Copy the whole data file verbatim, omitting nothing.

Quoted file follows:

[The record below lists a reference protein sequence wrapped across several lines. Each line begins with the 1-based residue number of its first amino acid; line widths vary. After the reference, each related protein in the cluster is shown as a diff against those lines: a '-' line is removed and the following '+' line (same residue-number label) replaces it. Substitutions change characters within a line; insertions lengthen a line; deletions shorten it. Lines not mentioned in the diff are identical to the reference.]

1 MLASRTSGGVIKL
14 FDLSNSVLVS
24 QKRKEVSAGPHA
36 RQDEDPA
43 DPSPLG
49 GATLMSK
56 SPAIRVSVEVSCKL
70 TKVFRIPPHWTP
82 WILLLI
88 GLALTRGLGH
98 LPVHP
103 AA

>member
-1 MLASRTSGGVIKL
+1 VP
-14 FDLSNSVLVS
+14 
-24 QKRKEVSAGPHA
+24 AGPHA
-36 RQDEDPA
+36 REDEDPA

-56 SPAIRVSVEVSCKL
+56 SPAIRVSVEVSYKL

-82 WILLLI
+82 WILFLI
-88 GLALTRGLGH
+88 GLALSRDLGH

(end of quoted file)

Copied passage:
[The record below lists a reference protein sequence wrapped across several lines. Each line begins with the 1-based residue number of its first amino acid; line widths vary. After the reference, each related protein in the cluster is shown as a diff against those lines: a '-' line is removed and the following '+' line (same residue-number label) replaces it. Substitutions change characters within a line; insertions lengthen a line; deletions shorten it. Lines not mentioned in the diff are identical to the reference.]

1 MLASRTSGGVIKL
14 FDLSNSVLVS
24 QKRKEVSAGPHA
36 RQDEDPA
43 DPSPLG
49 GATLMSK
56 SPAIRVSVEVSCKL
70 TKVFRIPPHWTP
82 WILLLI
88 GLALTRGLGH
98 LPVHP
103 AA

>member
-1 MLASRTSGGVIKL
+1 VP
-14 FDLSNSVLVS
+14 
-24 QKRKEVSAGPHA
+24 AGPHA
-36 RQDEDPA
+36 REDEDPA

-56 SPAIRVSVEVSCKL
+56 SPAIRVSVEVSYKL

-82 WILLLI
+82 WILFLI
-88 GLALTRGLGH
+88 GLALSRDLGH